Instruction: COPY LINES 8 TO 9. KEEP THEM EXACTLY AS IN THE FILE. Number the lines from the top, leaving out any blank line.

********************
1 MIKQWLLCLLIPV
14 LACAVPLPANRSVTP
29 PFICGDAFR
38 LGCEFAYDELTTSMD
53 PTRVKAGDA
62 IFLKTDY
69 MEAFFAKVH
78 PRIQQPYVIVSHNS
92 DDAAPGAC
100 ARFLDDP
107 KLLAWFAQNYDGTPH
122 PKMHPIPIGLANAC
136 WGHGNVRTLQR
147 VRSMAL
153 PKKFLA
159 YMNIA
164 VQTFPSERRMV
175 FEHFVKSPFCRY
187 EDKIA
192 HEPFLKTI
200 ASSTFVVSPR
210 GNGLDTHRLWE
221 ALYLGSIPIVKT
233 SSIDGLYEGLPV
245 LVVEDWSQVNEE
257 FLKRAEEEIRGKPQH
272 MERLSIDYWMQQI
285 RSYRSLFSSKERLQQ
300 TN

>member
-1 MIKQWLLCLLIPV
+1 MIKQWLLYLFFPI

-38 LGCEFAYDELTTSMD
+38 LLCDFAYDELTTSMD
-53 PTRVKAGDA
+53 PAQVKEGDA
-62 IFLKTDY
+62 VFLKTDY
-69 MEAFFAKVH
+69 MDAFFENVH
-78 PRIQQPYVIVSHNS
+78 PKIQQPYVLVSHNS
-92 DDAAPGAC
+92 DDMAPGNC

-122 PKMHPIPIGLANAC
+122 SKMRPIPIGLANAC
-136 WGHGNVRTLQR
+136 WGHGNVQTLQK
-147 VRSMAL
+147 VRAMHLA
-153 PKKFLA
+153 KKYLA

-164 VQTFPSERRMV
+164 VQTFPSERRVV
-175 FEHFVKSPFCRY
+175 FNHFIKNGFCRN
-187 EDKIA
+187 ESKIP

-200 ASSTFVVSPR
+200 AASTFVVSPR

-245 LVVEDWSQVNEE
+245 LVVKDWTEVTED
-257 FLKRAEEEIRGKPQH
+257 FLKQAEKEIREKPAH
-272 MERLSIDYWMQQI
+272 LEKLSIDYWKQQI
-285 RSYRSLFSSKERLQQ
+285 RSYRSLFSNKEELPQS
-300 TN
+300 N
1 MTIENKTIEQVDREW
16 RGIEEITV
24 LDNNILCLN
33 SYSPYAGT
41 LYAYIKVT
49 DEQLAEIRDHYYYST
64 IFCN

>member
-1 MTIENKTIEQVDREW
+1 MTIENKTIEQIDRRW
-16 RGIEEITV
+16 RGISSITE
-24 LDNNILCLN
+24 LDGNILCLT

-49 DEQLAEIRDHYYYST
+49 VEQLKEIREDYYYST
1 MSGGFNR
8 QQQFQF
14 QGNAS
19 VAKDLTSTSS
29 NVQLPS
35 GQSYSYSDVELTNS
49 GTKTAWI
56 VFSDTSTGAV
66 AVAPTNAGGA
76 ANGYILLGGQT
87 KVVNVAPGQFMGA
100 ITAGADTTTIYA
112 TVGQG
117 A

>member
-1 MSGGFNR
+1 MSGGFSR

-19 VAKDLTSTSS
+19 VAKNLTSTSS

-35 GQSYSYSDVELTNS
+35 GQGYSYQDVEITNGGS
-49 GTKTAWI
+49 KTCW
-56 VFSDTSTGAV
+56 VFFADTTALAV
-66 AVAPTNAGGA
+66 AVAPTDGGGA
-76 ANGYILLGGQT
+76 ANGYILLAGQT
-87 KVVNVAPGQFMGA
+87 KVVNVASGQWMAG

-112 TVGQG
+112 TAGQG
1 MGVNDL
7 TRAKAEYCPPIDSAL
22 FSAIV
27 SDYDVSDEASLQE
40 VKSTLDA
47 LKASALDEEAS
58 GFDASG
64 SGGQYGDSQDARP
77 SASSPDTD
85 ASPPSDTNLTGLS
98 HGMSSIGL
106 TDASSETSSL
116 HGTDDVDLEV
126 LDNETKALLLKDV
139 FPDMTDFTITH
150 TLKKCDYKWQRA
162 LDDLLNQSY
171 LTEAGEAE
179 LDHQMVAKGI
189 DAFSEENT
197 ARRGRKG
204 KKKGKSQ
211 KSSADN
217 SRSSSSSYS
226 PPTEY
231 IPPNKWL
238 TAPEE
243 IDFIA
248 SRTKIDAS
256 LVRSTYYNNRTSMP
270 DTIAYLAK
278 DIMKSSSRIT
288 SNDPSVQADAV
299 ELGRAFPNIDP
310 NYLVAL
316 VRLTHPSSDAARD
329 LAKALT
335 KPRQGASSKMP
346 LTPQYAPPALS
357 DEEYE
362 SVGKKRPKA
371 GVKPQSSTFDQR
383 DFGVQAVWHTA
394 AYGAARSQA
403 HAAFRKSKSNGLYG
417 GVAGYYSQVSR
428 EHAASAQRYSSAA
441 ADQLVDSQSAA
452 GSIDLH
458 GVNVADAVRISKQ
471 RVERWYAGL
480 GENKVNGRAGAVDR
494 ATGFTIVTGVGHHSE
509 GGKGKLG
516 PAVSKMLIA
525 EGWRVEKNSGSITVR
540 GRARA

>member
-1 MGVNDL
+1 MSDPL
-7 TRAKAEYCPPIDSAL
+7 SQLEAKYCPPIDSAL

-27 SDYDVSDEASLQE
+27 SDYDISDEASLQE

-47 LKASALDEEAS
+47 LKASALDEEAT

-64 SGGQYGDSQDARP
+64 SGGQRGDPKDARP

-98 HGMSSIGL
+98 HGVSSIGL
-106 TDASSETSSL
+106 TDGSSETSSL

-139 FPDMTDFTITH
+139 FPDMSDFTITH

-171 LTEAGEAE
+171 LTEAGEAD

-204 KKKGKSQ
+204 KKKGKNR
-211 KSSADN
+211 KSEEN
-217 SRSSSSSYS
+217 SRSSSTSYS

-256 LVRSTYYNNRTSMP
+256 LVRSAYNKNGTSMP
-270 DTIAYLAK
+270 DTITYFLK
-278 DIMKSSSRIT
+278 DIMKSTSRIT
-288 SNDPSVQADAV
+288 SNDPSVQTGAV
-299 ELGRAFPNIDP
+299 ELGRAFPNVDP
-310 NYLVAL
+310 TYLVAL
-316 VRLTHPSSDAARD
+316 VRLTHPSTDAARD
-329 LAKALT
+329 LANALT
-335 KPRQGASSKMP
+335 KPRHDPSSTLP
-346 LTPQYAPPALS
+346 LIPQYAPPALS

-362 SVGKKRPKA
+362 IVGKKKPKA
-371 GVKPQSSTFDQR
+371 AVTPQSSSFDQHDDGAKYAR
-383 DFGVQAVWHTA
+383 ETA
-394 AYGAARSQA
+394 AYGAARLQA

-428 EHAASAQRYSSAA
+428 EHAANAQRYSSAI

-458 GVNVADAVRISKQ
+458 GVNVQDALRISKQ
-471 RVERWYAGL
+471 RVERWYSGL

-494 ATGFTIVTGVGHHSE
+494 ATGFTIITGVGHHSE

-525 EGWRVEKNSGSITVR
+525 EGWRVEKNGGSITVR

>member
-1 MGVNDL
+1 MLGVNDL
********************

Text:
78 PRIQQPYVIVSHNS
92 DDAAPGAC